The Sweet Spot for Air Travelers: Seat 7F?
According to a British airline, 7F is generally the first seat to go. But there are perks for fliers who sit in other sections of the plane; what matters most are your needs.
European air travelers know a thing or two about flying on the cheap, but that doesn’t mean they don’t have their preferences.
According to a survey by one of the continent’s largest budget airlines, easyJet, most of its passengers would prefer to be seated near the front, in a window seat. In fact, based on the 10,000 people surveyed and an analysis of sales records, a certain seat stood out: 7F.
“Sales reveal the right-hand side of the plane is more popular than the left and rows 6-7 sell out fastest,” an easyJet spokesperson told News.com.au.
The back of the plane was less popular, in part because of the difficulty in exiting the plane after arrival. But it wasn’t the worst spot on the jet, according to the survey. That honor went to seat 19C, which is in the middle of the plane and is pretty much the worst of all worlds: far from the bathroom and far from the exits.
Results of a similar 2013 study from Skyscanner also leaned toward the front but found the other side of the plane—specifically, seat 6A—was the best spot to be.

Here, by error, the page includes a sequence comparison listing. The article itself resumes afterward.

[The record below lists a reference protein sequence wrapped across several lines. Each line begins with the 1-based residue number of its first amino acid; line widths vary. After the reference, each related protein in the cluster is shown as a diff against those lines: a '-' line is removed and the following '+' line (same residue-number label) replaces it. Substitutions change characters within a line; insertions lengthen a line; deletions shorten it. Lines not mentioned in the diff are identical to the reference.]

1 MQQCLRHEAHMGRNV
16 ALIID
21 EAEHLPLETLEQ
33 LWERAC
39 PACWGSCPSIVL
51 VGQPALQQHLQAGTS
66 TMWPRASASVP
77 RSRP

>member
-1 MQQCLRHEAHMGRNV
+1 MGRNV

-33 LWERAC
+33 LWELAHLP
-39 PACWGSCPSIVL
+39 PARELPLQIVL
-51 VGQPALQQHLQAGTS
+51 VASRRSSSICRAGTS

Not the Only Factor
Despite the studies indicating where people generally want to land inside the plane, personal preferences also come into play when flying, according to the Huffington Post.
For example, the website notes, if you’re looking to be safer in the event of a crash, it’s generally better to be in the back of the plane. (Though, as The Telegraph notes, airplane manufacturers would disagree with that assessment.) Likewise, there’s more room for luggage in the back few rows.
If a quick exit is the goal, it helps to stay near the front left of the plane. Fans of legroom should opt for an exit row, and passengers traveling with kids should try for a seat in the bulkhead row, immediately behind first class.
And if you want to nod off, get a window seat—preferably in the middle rows.
But what if you’re a busy, traveling association executive? Where do you prefer to sit on a plane—or do you even care? Let us know in the comments.